February 20th - April 3rd, 2018
07:00 PST / 10:00 EST / 15:00 GMT / 16:00 CET
Five-Session Live Online Training Course - 2 hours per session
Attend the live sessions, or view the recordings at your convenience
PLEASE NOTE THAT DAYLIGHT SAVINGS TIME WILL AFFECT THE TIMING OF SOME OF THE SESSIONS IN THIS COURSE.
FULL DETAILS WILL BE PROVIDED UPON REGISTRATION.
This 5-session, live online course will cover a range of topics, all aimed at structural designers and engineers.
You can either attend the live sessions or
take the course on-demand at your leisure.
NAFEMS e-learning gives you the best of both worlds, giving you real, practical knowledge that you can use day-to-day to improve your analyses.
Composite systems include many more factors than conventional metallic structures.
The objective of this course is to break down the composite analysis process into clearly defined steps, give an overview of the physics involved and show how to successfully implement practical solutions using Finite Element Analysis.
Moving to composite structures will allow you to explore:
Composite materials span:
The challenge for the designer and analyst is to make decisions on the type of idealization and level of detail required in the Finite Element Analysis. Your design may include:
Analysis is further complicated by:
We can help you plan a strategy for dealing with these challenges.
Note: homework is purely voluntary!
All attendees on the course will be able to download a fully functioning Composite Stiffness and Strength Calculator, together with user guide.
Many past attendees have found this tool a useful supplement to post processing available in their usual Finite Element solution. Attendees will be entitled to future upgrades.
Students will join the audio portion of the meetings by utilizing the VoIP (i.e. headset connected to the computer via headphone and microphone jacks) or by calling into a standard toll line. If you are interested in additional pricing to call-in using a toll-free line, please send an email to: e-learning @ nafems.org .
Note: This is a five-session course. Each session represents one 2-hour session per week.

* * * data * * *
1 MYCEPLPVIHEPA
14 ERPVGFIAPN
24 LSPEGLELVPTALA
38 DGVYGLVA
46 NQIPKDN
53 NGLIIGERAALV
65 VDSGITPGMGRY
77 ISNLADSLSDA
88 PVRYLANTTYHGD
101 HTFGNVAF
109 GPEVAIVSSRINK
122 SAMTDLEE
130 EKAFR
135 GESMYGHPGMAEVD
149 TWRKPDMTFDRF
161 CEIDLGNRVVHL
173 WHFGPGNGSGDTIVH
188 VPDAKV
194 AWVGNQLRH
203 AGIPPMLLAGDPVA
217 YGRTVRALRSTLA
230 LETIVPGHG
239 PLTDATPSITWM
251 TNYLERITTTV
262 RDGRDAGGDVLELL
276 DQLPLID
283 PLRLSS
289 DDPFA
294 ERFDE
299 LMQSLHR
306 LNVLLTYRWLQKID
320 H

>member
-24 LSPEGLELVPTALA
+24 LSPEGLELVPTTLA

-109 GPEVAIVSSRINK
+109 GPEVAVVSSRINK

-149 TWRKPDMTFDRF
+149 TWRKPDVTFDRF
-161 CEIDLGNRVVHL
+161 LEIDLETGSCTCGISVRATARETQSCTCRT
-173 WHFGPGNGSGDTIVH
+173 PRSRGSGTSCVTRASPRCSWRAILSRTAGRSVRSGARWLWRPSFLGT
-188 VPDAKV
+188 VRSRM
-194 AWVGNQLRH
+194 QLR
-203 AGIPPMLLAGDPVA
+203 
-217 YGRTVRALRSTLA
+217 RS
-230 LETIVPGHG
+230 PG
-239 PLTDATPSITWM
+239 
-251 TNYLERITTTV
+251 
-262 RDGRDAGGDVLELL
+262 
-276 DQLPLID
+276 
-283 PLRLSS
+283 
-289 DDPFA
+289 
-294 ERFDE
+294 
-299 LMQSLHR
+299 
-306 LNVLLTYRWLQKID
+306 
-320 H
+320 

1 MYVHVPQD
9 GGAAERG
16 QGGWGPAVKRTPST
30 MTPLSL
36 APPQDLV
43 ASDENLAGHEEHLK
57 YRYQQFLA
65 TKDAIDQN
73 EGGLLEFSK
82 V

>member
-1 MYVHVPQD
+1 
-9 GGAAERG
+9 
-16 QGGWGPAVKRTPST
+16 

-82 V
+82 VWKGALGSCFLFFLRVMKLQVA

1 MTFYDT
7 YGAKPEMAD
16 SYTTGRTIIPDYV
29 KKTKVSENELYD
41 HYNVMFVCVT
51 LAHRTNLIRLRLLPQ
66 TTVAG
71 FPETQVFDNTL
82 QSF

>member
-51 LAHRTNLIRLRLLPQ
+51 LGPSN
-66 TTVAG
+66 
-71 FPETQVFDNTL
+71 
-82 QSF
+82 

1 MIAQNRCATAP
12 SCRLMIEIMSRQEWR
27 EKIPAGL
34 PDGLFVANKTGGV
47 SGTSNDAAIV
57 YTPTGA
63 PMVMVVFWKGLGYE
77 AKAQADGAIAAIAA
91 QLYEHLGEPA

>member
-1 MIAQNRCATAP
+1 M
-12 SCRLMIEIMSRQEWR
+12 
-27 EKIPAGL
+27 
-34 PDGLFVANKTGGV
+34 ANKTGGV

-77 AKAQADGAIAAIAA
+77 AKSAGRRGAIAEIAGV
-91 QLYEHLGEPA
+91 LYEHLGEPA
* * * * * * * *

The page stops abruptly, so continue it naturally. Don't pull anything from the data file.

Telephony surcharges may apply for attendees who are located outside of North America, South America and Europe. These surcharges are related to individuals who join the audio portion of the web-meeting by calling in to the provided toll/toll-free teleconferencing lines. We have made a VoIP option available so anyone attending the class can join using a headset (headphones) connected to the computer. There is no associated surcharge to utilize the VoIP option, and is actually encouraged to ensure NAFEMS is able to keep the e-Learning course fees as low as possible. Please send an email to the e-Learning coordinator (e-learning @ nafems.org ) to determine if these surcharges may apply to your specific case.
Just as with a live face-to-face training course, each registration only covers one person. If you plan to register a large group (10+), please send an email to e-learning @ nafems.org in advance for group discounts.
For NAFEMS cancellation and transfer policy, click here.
|MASco2||Explain the terms Isotropic, Orthotropic, Anisotropic and Homogeneous.|
|CMPSkn1||List the various steps in the analysis/simulation process and identify those requiring particular consideration due to the inherent nature of the composite material / structure.|
|CMPSkn2||Define the meaning of membrane/bending coupling and outline the circumstances in which this can occur.|
|CMPSkn3||List the various failure criteria available in any system used.|
|CMPSkn4||Identify the laminated elements available in any system used, highlighting any developer preferences.|
|CMPSco1||Discuss the sources of approximation inherent in finite element analysis of composite materials and structures.|
|CMPSco2||Describe the approximate post-processing method used with some elements to obtain inter-ply shear and normal stresses.|